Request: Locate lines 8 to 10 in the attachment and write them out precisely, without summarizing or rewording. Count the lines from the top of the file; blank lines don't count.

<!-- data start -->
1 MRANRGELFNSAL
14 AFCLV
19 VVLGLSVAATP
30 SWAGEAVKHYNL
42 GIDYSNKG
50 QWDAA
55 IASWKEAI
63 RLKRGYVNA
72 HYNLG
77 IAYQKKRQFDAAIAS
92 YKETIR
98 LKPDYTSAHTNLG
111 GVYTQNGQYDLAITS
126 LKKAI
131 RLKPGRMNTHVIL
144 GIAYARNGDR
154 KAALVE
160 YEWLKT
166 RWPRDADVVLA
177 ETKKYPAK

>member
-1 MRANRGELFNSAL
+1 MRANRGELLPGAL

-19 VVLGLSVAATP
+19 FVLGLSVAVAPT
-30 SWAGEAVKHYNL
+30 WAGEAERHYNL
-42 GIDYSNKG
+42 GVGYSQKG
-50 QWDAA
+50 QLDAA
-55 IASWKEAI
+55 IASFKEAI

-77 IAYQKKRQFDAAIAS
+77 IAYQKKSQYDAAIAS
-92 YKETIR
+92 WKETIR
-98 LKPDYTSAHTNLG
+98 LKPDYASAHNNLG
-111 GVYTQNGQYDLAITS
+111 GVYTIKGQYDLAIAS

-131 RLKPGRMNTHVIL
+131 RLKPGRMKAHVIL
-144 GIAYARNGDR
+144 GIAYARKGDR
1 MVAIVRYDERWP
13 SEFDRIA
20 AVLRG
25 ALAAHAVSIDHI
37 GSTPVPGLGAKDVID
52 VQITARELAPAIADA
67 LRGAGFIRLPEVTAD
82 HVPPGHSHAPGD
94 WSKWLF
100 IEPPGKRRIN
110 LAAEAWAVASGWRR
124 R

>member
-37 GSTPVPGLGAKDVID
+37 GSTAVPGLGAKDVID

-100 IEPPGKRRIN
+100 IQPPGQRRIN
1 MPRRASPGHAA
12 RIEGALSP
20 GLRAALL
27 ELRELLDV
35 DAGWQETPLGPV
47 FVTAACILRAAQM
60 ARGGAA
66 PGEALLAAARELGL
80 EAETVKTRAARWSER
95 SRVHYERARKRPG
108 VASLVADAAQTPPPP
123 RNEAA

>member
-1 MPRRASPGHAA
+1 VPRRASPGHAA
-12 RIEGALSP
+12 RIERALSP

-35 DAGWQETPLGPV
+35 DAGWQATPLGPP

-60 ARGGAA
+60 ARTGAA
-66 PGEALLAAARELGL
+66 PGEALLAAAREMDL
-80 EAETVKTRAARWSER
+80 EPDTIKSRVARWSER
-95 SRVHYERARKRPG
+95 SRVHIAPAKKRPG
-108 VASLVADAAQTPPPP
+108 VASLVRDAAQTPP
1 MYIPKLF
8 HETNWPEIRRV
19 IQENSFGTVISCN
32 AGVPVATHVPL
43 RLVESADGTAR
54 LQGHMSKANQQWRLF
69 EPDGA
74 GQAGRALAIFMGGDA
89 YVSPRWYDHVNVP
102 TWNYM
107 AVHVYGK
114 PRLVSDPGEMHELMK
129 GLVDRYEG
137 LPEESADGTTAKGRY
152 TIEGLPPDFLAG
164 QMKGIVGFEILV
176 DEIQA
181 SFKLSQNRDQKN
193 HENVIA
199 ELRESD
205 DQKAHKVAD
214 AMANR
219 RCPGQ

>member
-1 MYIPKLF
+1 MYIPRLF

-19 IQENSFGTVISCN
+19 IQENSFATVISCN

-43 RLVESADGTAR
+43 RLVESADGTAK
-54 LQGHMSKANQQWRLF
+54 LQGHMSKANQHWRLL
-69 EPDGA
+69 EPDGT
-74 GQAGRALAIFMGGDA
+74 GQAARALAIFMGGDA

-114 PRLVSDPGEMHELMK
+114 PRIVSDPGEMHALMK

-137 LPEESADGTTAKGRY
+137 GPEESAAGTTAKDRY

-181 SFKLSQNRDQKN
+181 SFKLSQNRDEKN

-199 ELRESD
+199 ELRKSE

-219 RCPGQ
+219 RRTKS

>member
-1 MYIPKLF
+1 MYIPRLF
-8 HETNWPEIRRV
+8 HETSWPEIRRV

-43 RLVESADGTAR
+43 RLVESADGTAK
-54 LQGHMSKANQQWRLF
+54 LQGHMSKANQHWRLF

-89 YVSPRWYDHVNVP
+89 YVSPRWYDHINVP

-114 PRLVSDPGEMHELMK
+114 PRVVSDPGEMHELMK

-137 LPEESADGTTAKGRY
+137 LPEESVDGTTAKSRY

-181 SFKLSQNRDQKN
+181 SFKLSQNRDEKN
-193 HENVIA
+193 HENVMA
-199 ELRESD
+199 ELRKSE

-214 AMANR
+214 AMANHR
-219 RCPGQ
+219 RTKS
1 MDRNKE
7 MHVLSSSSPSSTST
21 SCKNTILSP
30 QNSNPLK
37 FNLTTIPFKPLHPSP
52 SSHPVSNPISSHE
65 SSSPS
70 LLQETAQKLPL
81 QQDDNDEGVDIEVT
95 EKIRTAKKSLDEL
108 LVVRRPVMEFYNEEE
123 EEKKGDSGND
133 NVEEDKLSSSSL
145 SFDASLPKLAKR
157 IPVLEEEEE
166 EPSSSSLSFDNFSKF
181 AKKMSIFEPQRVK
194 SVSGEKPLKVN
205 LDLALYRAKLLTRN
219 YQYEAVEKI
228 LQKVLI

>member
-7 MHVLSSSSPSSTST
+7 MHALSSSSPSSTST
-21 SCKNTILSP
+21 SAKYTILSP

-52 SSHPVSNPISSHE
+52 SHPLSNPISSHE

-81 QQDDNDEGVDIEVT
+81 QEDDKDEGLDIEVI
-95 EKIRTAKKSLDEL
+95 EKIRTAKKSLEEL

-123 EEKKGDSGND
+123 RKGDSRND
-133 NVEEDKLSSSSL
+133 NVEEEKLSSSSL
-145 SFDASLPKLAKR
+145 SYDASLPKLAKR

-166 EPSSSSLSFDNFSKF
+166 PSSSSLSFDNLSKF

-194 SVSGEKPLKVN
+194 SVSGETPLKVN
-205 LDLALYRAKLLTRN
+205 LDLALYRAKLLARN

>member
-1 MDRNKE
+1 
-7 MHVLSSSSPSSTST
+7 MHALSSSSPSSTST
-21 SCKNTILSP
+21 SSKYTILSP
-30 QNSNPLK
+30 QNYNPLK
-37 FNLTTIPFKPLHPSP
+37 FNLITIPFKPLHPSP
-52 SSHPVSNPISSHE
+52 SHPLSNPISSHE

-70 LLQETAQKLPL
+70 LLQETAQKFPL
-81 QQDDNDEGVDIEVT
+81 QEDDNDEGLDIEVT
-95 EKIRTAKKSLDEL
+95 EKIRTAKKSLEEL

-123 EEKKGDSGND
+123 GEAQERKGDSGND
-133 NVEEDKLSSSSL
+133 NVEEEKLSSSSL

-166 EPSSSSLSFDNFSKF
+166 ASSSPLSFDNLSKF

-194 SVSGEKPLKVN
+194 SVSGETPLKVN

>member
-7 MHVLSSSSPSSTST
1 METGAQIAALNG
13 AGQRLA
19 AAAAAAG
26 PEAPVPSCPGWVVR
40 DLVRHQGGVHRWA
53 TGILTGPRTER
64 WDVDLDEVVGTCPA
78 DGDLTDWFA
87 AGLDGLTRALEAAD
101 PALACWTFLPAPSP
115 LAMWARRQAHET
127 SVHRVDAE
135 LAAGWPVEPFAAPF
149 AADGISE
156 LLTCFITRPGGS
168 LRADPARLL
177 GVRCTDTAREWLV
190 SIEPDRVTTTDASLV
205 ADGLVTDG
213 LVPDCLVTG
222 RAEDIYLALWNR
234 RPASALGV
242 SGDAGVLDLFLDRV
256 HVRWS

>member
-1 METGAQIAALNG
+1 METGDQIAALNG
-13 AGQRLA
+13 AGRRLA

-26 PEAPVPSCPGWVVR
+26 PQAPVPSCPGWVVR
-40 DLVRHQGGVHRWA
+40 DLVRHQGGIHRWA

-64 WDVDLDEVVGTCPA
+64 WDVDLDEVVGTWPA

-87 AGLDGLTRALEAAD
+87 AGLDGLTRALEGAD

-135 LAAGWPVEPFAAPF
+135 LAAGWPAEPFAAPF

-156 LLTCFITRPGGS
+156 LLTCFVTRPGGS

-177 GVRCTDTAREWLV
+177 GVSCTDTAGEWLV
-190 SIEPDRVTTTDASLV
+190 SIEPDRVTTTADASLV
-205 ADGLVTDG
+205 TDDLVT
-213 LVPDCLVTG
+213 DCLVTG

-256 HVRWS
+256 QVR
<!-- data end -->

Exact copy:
63 RLKRGYVNA
72 HYNLG
77 IAYQKKRQFDAAIAS